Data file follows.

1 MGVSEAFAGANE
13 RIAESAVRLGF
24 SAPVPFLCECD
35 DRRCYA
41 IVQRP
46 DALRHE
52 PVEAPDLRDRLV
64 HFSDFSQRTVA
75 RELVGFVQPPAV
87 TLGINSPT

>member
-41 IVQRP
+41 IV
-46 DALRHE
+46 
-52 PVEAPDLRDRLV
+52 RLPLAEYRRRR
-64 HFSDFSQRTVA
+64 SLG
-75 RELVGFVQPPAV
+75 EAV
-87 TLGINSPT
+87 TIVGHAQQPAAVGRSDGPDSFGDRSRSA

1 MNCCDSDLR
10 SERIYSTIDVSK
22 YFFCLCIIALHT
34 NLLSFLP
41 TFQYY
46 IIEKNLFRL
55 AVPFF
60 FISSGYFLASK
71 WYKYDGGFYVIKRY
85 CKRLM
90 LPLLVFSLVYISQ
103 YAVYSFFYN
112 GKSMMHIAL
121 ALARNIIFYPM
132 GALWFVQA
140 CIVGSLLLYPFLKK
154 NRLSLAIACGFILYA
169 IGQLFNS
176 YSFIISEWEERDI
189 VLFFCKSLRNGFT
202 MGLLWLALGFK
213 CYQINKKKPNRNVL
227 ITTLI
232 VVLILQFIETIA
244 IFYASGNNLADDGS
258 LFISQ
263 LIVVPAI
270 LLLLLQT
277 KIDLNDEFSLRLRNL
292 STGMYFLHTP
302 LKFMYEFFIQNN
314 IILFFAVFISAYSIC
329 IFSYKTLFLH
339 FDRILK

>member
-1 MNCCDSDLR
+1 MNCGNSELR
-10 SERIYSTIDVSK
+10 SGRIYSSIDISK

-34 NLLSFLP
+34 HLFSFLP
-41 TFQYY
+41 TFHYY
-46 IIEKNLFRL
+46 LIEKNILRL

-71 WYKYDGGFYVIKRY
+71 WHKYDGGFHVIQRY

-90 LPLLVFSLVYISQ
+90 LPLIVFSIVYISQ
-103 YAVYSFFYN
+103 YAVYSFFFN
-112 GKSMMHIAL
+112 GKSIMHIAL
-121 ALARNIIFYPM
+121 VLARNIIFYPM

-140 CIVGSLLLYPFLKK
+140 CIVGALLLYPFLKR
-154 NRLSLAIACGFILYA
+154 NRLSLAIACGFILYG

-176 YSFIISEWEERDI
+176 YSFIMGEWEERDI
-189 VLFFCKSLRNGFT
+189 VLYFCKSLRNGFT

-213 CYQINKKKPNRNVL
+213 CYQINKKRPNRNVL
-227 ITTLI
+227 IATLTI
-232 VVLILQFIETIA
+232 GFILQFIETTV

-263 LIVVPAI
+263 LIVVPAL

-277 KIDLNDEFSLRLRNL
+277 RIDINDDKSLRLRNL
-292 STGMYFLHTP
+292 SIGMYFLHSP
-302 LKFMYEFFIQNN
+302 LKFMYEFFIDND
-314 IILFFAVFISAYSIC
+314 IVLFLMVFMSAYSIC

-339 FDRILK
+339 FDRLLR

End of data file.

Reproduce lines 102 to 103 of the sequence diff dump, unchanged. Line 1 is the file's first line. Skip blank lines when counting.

+314 IVLFLMVFMSAYSIC

-339 FDRILK